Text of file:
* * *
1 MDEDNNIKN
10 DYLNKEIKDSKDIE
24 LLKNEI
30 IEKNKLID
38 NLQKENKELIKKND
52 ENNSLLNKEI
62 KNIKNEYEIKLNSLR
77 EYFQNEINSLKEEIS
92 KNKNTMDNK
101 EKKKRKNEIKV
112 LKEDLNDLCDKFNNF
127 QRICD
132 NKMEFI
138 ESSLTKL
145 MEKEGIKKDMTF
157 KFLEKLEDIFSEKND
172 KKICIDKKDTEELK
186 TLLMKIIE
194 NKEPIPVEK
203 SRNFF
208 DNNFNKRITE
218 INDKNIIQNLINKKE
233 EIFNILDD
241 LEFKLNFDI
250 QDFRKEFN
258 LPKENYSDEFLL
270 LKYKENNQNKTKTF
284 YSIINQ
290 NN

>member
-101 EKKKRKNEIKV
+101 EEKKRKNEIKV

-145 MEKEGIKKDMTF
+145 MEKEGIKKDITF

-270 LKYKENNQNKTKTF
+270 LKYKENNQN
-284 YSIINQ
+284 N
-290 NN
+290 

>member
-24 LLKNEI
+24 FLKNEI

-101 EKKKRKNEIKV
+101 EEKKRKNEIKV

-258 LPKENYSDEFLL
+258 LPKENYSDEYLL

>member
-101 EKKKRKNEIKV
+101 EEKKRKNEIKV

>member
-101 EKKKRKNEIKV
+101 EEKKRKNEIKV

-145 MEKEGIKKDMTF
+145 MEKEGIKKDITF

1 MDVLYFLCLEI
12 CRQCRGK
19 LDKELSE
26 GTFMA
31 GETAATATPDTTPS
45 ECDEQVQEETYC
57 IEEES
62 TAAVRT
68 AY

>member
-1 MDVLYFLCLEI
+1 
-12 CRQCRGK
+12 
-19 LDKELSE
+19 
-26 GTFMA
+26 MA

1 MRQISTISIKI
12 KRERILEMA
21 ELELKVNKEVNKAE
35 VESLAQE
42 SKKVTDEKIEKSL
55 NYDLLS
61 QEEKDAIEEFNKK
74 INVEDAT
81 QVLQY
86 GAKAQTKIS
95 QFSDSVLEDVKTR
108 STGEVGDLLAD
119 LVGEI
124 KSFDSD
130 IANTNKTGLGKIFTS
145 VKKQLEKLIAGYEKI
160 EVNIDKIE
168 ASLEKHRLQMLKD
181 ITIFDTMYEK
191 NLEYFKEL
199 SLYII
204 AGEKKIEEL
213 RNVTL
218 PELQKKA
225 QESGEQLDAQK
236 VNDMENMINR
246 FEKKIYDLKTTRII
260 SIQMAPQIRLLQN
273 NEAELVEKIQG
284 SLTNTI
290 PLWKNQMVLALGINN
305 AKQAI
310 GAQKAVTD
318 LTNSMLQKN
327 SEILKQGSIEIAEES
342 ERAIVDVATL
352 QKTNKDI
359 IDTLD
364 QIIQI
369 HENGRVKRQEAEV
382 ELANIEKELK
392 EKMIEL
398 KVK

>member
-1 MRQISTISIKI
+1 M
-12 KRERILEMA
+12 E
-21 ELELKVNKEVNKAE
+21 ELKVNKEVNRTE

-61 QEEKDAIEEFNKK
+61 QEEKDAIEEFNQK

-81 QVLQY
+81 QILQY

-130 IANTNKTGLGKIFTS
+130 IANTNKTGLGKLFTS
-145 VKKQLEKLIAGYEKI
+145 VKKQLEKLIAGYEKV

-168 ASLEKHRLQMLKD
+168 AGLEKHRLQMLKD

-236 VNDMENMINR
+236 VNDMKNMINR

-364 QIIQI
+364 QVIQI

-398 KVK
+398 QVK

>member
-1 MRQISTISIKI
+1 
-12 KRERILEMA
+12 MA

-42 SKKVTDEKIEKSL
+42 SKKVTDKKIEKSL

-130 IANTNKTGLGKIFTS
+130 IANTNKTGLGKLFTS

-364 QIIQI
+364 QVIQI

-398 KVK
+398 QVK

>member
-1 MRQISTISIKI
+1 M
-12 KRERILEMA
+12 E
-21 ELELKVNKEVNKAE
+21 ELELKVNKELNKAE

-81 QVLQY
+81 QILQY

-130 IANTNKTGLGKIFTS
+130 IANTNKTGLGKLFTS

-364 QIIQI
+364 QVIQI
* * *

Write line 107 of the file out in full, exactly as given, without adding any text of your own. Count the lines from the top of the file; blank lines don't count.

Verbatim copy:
318 LTNSMLQKN